As it should, The Star is pushing hard to keep the Karen Pletz story alive and moving forward.
In its zeal to stay ahead of the game, however, I think The Star made a big mistake in its latest story, published Sunday, by granting anonymity to three sources who didn’t deserve it.
The story essentially reported the contents of four letters, written three to five years ago, and sent to Kansas City University of Medicine and Biosciences board members about Pletz’ $1.2 million salary and her questionable expenditure of university funds.
Only one of the letter writers, physician Maureen Dudgeon, who led the university’s bioethics program, was willing to go on the record. She wrote an anonymous letter to several board members in April 2007 and resigned after the board took no action on her complaints.
Reporter Alan Bavley, The Star’s medical writer, built his story around Dudgeon precisely because she was willing to go on the record. From there, however, the story loses momentum because it devolves into anonymous sources.
The first letter to board members, for example, was written by a university employee in 2005. Bavley does not say whether the employee signed his name to the letter, although I think we can assume that he did. The letter was sent to two board members, the IRS and the Missouri attorney general’s office.
Bavley wrote: “The writer asked to remain anonymous because of continuing ties to the medical community.”
To that, I say balderdash. If you think about it, it means that the writer of the letter would rather have the medical community regard him as discreet about outrageous conduct rather than someone courageous enough to expose reprehensible conduct. Furthermore, I’m sure that just about everyone who is intimately familiar with the Pletz situation is well aware of the letter writer’s identity. So what’s to hide?
To me, Bavley and his editors should have pushed the letter writer hard to go on the record…or the story should have run without the information.
Same for the third and fourth letters, one of which was sent by a student to board members and the other by a whistle-blower to the university’s auditing firm.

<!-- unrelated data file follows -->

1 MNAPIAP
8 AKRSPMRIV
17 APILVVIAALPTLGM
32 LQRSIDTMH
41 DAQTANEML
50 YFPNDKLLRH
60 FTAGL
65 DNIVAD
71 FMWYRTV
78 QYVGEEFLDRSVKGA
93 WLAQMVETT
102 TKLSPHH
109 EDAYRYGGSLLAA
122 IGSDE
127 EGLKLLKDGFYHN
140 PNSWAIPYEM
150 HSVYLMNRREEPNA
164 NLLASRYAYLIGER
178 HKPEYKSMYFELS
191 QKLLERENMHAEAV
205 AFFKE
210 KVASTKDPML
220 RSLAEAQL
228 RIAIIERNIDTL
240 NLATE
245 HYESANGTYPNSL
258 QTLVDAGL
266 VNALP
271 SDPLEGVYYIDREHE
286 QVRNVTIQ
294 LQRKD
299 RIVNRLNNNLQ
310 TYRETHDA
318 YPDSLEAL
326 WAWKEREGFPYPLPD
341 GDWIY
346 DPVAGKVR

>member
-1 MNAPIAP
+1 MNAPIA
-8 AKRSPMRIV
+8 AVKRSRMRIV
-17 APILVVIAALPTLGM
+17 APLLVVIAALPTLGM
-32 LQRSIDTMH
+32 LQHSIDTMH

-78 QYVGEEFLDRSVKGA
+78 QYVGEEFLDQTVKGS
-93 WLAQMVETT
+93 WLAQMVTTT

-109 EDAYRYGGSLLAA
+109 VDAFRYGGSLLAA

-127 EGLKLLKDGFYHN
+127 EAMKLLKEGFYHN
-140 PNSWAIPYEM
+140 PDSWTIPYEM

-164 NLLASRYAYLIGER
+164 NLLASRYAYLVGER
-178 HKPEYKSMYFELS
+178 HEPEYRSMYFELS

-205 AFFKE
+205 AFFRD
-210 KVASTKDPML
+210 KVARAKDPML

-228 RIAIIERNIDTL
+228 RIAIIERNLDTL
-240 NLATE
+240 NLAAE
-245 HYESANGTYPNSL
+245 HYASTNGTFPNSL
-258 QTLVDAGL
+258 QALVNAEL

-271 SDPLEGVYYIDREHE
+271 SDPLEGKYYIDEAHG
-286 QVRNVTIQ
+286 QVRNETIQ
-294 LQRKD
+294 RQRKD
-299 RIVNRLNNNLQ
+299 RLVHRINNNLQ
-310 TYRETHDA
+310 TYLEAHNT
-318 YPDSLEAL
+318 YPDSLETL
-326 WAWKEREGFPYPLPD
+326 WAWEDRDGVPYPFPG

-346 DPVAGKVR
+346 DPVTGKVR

Now, the whistle blower has got to be widely known, otherwise she wouldn’t be a whistle blower. And yet, Bavley granted her anonymity “because of continuing relationships in the Kansas City health care community.”
Cop-out, that’s all you can say — by the whistle blower, Bavley and the editors. Everybody washes their hands and walks away.
As for the student — now a medical resident — she asked that her name not be used “because she feared reprisals.” That’s the oldest, tiredest excuse in the book.
Feared reprisals? From whom? People who would make life difficult for her because she had stood up for what was right? Because she saw obvious problems at her school and wanted to see them corrected?
Yet, I’ve been in Bavley’s shoes, and I know how difficult it is for a reporter to withhold anonymity. When you’ve got a source talking and the information is flowing — and you’ve already granted anonymity — the last thing you want to do is shut off the spigot.
Nevertheless, Bavley and his editors should have pulled in the reins on their eagerness to get the big, six-column story that they wanted. From the outset, they should have talked about the conditions under which they would grant anonymity, and that issue should have been re-evaluated every step of the way, depending on what the sources were saying and why they wanted to be off the record. Anonymity is not carte blanche; you can seek to change the terms along the way.
If Bavley could have gotten just one of the three anonymous sources to agree to be on the record, along with Dudgeon, the story would have been much stronger and less gossipy.
Often, a reporter has to become a salesperson — first selling a story idea to an editor, then selling the idea to sources so they will want to participate and, finally, selling sources on the importance of putting their names behind what they believe in.
In my book, Bavley gets a B-minus for the story and an “F” for salesmanship. Likewise, his editors get an “F” for failing to shepherd the story responsibly.